With a camera in our pocket (smartphone) and unlimited opportunities to publish our photographs (social media), we are truly in debt to the daguerreotype, the first practical photographic process that made its public debut in 1839.
The daguerreotype was developed in France by Joseph-Nicéphore Niépce and Louis Daguerre. Niépce had earlier invented the heliograph, which produced primitive images in the mid-1820s, but with his death in 1833, his son Isidore Niépce continued the earlier partnership. In the 1830s, Daguerre was well-known in France for his Diorama, the large theatrical paintings made with the aid of a camera obscura that attracted crowds of paying entertainment-seekers.
Successful daguerreotypes were produced as early as 1837, although they were of objects rather than people due to the long exposure time. The daguerreotype process involved a silver-plated copper sheet that had been washed in a nitric acid solution. The sheet was placed in a type of camera obscura and exposed to iodine vapour, making the sheet highly photo sensitive. Once exposed to light, the sheet was developed with mercury vapour, hypo-sulphate of soda and distilled water. The result was a highly detailed and precise one-of-a-kind image on a mirror-like surface. Sizes could vary between (5 x 7 inches) to as small as (1 x 1 ½ inches).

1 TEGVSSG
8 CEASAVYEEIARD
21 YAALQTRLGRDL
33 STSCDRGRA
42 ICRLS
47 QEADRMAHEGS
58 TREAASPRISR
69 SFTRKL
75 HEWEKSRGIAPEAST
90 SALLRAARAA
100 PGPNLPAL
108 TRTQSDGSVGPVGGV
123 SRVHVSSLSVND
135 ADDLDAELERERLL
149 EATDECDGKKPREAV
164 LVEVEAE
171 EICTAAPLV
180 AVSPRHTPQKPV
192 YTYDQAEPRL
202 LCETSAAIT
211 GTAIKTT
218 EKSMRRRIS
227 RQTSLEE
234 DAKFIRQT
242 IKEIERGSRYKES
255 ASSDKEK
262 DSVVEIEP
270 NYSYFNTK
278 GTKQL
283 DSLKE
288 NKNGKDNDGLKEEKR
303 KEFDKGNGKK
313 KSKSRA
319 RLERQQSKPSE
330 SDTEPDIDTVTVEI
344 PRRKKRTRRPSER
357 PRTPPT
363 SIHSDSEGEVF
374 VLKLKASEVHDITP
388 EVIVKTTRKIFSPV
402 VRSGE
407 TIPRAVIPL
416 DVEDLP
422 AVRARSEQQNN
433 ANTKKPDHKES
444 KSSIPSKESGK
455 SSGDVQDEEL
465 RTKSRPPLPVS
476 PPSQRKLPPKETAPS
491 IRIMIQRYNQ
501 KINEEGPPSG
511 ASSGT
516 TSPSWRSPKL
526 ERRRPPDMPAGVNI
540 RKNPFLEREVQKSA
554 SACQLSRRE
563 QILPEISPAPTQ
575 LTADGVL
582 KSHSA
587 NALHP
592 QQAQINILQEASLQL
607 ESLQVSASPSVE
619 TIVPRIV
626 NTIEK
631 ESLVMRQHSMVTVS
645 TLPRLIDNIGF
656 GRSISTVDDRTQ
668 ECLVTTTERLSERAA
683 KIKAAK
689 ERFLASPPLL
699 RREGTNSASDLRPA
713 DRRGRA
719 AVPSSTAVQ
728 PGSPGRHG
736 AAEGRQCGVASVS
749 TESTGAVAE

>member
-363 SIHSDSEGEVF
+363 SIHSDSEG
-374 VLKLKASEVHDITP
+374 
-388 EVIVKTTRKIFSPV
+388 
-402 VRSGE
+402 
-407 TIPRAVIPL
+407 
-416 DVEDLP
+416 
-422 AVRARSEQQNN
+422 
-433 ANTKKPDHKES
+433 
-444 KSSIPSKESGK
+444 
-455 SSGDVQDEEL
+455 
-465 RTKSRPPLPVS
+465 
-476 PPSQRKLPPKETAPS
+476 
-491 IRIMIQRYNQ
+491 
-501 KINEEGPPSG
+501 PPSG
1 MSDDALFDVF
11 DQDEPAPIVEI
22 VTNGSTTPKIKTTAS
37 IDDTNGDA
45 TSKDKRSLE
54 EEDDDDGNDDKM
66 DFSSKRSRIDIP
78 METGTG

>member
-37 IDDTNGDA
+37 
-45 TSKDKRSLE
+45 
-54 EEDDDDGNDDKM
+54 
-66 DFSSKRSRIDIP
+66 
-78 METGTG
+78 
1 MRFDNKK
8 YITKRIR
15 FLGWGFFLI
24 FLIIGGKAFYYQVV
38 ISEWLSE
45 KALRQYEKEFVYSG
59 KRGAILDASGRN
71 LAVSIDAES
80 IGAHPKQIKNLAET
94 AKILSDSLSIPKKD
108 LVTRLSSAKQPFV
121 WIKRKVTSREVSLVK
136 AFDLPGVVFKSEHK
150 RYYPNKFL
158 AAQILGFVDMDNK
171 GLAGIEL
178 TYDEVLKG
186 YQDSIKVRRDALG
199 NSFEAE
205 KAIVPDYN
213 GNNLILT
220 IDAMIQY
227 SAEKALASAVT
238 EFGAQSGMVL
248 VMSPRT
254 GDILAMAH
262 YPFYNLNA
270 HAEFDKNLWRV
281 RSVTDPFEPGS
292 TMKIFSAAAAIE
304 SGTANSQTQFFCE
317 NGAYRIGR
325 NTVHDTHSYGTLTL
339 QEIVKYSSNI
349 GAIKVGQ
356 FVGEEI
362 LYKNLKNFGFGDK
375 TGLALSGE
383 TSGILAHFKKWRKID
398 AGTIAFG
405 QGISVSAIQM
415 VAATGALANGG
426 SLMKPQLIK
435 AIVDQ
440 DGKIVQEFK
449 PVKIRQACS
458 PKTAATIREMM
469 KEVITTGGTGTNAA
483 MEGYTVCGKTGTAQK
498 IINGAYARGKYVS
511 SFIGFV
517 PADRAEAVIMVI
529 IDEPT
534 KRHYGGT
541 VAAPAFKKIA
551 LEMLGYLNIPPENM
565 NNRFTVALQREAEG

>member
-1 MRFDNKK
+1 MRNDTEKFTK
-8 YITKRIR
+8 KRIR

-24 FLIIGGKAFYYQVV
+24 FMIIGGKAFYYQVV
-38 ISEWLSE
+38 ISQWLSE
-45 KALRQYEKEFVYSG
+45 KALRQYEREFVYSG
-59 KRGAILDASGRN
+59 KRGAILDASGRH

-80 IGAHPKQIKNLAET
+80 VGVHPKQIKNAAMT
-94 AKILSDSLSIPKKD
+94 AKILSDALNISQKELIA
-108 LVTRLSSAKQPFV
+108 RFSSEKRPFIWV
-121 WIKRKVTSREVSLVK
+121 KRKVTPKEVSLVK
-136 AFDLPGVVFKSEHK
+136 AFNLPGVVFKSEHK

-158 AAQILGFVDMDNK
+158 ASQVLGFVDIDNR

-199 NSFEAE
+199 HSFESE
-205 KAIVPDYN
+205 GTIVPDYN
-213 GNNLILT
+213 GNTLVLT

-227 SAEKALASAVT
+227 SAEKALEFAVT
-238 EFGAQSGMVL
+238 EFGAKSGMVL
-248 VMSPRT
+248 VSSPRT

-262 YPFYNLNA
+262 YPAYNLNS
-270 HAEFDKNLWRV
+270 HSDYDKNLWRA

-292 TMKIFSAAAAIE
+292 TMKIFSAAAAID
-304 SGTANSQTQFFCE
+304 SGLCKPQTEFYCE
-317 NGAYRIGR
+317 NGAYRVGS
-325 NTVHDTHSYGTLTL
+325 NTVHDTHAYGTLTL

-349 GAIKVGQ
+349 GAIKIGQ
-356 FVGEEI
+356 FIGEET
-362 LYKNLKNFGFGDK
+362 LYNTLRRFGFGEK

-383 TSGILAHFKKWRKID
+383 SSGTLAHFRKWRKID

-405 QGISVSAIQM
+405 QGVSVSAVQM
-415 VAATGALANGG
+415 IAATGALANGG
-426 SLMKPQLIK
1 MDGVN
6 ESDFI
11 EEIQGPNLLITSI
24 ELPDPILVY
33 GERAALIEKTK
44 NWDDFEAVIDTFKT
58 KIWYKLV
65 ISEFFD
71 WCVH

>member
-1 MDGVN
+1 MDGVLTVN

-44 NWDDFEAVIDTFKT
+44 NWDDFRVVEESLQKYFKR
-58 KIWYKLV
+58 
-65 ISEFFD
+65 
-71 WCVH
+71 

Daguerre and Niépce wanted their invention to be a commercial success and sought financial backers. François Arago – the Secretary of the French Académie des Sciences, Director of the Paris Observatory, and a politician in the Chamber of Deputies – convinced them to hold off. As Arago explained to the Académie des Sciences in January 1839, the daguerreotype image, which was ‘reproduced down to the most minute details with unbelievable exactitude and finesse’, had the potential to ‘contribute so much to the progress of art and science’. Arago successfully lobbied for Daguerre and Niépce to receive a state pension in exchange for their process being made public for the benefit of humanity.
Daguerre’s publication of an instruction manual in August 1839 outlining the process, along with a series of hugely popular public lectures, captured the public imagination not only in France, but around the globe, in a kind of daguerreotype craze. Ready availability of the materials required in the process helped greatly in the spread of the technology. The daguerreotype totally displaced or seriously challenged other culturally important and competing methods of visual representation, including silhouette portraits, lithographs, engravings, woodcuts, drawing and painting. While painting and drawing continued, their monopoly on the production of portraits – which had been limited to the wealthy – was removed, and photography opened the way to a more democratic representation of the world.